American Game Birds

Illustrating More Than One Hundred Species In Natural Colors

By Chester A. Reed

Page 54

RING-NECKED PHEASANT (Phasianus torquatus). These handsome birds have been introduced into various parts of our country and in some sections are thriving very well, notably so in Oregon and Washington and almost as well in New England. The male is an exceptionally beautiful bird, measuring about 36 in. in length, including the long tail. They inhabit cultivated or weed-grown fields and brush-covered side hills or pasture land. Sportsmen who use only the pointer or setter have quite unanimously voted Pheasants failures as game birds, but a well trained hound will furnish as much sport with them as can be secured from any bird. Some of my pleasantest days afield have been with a hound and without a gun. What more could one wish than to watch his faithful friend coursing all over the field, hot on the trail of the running cock pheasant and finally "standing" him in some thick cover. Some claim that it will spoil a dog if you do not occasionally shoot game he puts up, but I have found that words of appreciation of his good work go just as far as getting the game. Everyone has his own tastes and, as an article of food, I have yet to find any game equal to the Pheasant. It is very like quail but with the great advantage of good size.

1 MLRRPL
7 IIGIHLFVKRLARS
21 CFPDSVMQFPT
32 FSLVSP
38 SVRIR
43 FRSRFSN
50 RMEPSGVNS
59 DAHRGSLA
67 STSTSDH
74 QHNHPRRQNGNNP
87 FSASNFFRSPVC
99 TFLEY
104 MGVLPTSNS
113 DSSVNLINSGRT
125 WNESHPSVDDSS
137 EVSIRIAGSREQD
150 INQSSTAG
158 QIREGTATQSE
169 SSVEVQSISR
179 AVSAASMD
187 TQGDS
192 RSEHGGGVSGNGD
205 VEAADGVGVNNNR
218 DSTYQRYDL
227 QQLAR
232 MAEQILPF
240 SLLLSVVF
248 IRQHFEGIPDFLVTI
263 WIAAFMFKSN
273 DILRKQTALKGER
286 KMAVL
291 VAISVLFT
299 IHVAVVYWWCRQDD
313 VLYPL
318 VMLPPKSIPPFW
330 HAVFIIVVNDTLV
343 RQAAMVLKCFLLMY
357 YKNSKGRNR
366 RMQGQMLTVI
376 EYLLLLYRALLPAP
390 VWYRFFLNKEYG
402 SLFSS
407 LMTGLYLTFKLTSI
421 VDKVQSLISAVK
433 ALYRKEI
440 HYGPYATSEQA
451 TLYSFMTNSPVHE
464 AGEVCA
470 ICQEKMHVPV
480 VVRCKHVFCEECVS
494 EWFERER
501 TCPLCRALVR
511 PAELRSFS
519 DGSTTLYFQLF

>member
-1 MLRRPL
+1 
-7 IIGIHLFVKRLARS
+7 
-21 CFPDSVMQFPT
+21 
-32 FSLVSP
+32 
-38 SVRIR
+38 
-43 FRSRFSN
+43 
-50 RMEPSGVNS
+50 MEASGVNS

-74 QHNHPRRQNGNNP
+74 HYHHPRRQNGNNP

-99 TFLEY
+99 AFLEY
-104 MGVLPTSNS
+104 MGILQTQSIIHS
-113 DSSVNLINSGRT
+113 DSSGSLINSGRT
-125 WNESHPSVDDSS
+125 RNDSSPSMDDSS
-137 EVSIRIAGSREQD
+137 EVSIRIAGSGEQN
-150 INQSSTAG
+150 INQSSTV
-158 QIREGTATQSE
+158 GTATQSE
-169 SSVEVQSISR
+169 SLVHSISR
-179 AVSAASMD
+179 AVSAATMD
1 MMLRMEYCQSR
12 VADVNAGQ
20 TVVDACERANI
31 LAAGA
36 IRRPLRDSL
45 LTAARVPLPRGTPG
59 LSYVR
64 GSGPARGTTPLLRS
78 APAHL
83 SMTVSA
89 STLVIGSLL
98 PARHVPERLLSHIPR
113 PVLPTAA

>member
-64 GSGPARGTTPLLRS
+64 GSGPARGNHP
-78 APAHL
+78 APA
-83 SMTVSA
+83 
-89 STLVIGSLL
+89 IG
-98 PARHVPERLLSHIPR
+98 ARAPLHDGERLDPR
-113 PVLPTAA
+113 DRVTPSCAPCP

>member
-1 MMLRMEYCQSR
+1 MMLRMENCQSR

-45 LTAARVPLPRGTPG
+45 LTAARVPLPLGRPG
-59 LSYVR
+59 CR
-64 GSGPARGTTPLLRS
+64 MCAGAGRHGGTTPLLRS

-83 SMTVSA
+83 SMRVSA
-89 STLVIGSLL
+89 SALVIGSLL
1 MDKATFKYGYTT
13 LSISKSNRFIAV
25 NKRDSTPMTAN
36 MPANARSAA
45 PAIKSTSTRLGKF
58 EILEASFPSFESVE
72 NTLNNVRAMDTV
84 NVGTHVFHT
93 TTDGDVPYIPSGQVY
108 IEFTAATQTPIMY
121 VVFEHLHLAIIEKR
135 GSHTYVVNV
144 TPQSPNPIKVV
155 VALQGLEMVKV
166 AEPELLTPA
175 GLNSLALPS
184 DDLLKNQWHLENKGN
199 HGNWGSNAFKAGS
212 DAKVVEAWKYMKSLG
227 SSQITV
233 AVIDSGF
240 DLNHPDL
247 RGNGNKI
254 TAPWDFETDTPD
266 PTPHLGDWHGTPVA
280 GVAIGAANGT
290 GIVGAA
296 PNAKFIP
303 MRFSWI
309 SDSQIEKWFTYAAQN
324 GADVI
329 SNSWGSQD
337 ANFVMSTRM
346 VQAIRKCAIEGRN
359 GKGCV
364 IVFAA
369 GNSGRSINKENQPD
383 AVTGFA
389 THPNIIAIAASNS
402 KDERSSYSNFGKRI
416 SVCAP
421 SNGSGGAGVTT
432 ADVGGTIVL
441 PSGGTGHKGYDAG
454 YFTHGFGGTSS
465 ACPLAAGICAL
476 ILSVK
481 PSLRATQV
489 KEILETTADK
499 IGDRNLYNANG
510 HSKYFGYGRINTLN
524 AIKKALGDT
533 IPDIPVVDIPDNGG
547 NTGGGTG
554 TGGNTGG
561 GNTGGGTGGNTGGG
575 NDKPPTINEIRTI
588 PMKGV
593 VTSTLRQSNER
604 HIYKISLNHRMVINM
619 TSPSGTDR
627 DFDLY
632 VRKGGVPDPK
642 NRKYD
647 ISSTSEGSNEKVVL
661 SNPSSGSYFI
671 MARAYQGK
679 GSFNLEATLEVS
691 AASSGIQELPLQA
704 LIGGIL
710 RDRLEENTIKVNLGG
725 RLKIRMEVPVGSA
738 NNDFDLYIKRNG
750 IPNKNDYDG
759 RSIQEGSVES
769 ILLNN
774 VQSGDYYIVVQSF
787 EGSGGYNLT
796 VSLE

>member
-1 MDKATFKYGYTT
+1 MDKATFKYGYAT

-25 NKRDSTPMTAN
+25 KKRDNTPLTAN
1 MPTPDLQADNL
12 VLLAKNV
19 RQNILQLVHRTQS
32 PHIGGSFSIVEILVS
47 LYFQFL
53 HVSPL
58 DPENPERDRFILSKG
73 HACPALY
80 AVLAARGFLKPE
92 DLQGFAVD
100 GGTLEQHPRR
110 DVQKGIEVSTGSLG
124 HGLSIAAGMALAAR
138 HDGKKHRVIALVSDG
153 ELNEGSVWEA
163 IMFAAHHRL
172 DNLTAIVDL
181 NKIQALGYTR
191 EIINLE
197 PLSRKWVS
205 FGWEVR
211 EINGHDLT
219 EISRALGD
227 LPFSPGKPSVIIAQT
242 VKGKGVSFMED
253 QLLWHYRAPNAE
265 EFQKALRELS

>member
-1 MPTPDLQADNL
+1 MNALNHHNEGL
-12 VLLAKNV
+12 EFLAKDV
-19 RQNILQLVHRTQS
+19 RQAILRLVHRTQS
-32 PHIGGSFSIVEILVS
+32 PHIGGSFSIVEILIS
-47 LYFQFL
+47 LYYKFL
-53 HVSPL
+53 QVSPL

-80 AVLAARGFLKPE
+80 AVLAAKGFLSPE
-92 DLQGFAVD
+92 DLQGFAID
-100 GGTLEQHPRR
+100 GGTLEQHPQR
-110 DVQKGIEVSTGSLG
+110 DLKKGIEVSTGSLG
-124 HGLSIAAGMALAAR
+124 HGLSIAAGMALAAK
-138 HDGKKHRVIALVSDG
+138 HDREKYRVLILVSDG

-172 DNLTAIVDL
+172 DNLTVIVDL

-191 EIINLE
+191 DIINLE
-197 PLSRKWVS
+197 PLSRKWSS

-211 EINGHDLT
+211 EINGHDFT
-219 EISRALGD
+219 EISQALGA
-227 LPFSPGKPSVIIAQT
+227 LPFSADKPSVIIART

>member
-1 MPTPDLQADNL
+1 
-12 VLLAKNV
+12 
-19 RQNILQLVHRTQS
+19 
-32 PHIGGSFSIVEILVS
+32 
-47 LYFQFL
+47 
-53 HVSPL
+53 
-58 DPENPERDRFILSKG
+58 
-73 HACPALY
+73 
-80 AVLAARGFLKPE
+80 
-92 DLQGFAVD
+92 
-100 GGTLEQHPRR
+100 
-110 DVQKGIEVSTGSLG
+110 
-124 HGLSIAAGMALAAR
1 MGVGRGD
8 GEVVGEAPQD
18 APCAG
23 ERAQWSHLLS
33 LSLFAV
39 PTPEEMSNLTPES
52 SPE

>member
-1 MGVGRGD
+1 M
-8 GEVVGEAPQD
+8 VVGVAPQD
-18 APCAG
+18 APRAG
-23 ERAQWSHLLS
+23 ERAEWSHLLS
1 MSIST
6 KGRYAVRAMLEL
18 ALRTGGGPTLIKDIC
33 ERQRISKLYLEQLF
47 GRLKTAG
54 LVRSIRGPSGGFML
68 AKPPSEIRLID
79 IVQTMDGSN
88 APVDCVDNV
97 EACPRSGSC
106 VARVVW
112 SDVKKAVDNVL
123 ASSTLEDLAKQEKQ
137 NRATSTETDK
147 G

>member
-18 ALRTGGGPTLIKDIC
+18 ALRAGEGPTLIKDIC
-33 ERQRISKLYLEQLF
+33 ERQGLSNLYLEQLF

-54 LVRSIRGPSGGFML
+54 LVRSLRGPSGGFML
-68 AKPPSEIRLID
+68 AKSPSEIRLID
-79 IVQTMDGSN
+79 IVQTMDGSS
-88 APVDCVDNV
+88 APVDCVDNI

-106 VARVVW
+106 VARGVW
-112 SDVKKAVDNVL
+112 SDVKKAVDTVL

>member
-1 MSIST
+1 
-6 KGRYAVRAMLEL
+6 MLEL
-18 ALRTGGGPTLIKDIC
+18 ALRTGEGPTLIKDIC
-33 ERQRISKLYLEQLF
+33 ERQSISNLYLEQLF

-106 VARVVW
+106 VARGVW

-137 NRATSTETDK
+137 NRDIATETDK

Claims that Pheasants destroy young grouse I believe to be contrary to fact and spiteful, since the two species do not frequent the same covers, and I have had much experience with both during the breeding season.


PRAIRIE SHARP-TAILED GROUSE (Pedioecetes phasianellus campestris). The typical Sharp-tail is found from Central Alaska and British Columbia east to Ontario and western Ungava; the Columbian Sharp-tail inhabits the region from northeastern California and Colorado north to Alberta; and the present variety occurs from Illinois and Kansas north to Manitoba. The three varieties differ only slightly in the tone of coloring, and even more slightly in size, averaging on 16 in. in length. Unlike Prairie Chickens, these birds do not thrive on cultivated land, but advance ahead of the settlers and make their homes in more remote country.